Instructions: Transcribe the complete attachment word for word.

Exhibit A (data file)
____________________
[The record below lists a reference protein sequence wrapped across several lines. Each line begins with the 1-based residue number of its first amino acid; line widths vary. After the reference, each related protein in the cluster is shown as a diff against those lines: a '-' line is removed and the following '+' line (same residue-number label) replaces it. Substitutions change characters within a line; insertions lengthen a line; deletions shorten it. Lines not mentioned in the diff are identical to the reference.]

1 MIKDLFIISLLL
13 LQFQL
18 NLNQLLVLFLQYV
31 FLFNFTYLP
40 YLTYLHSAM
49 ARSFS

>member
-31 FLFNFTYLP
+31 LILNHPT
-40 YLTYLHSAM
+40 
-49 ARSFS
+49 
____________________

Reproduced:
[The record below lists a reference protein sequence wrapped across several lines. Each line begins with the 1-based residue number of its first amino acid; line widths vary. After the reference, each related protein in the cluster is shown as a diff against those lines: a '-' line is removed and the following '+' line (same residue-number label) replaces it. Substitutions change characters within a line; insertions lengthen a line; deletions shorten it. Lines not mentioned in the diff are identical to the reference.]

1 MIKDLFIISLLL
13 LQFQL
18 NLNQLLVLFLQYV
31 FLFNFTYLP
40 YLTYLHSAM
49 ARSFS

>member
-31 FLFNFTYLP
+31 LILNHPT
-40 YLTYLHSAM
+40 
-49 ARSFS
+49 